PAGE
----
Firefighters put their lives on the line for us every day.
Fayetteville, AR -- (ReleaseWire) -- 03/12/2020 --Hazards firefighters face are not limited to burning buildings. Even responding to something as simple as an auto accident can place our bravest public servants in harm's way.
Four Marion, Arkansas, firefighters learned this lesson the hard way on March 9, 2020.
Around 7 p.m., the Marion Fire Department responded to the scene of a car crash on I-55. While clearing the scene, a tractor-trailer collided with one of the fire trucks. The four firefighters were inside the truck at the time.
Fortunately, the firefighters were quickly taken to Region One Hospital.
They only sustained minor injuries. In a Facebook post, Marion Fire Chief Woody Wheeless said three firefighters were released from the hospital during the early morning hours of March 10. The fourth firefighter remained at the hospital for further testing. "God was with us for sure," Chief Wheeless said. He added the driver of the semi-truck also suffered minor injuries in the crash.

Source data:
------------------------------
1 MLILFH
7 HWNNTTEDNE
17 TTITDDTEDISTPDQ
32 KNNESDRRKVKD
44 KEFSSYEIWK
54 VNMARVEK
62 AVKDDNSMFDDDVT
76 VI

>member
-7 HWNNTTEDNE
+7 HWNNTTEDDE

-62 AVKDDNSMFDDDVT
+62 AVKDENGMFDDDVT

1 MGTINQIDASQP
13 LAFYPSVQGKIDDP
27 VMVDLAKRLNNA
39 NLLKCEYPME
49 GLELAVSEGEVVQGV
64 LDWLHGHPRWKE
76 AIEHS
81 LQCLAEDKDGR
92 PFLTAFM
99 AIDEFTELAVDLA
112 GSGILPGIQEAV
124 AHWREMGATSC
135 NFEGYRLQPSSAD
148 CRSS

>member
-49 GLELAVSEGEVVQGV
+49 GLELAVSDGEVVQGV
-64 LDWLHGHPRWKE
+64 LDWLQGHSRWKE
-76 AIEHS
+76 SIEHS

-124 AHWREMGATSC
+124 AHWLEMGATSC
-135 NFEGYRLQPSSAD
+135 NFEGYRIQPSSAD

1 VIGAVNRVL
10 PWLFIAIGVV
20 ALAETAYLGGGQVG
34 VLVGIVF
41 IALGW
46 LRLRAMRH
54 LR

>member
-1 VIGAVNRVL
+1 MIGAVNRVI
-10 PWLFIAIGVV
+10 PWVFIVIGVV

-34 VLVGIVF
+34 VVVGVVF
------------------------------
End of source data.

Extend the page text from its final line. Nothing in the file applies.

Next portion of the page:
Fayetteville, Arkansas, truck accident attorney J. Timothy Smith noted that "stopping time" is a common cause of semi-truck and bus accidents on the highways.
"It takes a 40-ton truck significantly more time to come to a complete stop than a 2-ton passenger car. A semi-truck typically requires a stopping distance equal to that of two football fields. But that is only a minimum, not a maximum. The stopping distance increases if the truck is loaded with cargo or there are poor weather conditions."
Smith said while the Marion firefighters were lucky to escape with minor injuries, other truck accident victims are not so lucky.
"Thousands of people die each year in semi-truck and bus accidents. These deaths are often the result of the truck driver's negligence. Some drivers are simply in a hurry to get to their destination. Others are driving too many hours and suffering from fatigue. Whatever the cause, innocent victims often end up paying the price."
Indeed, according to the Federal Motor Carrier Safety Administration, about 4,990 large trucks and buses were involved in fatal crashes in 2017.
This is the last year for which complete data is available. These crashes resulted in 5,005 deaths and approximately 170,000 injuries. Just in Arkansas, there were 53 "multiple-vehicle fatal crashes involving large trucks."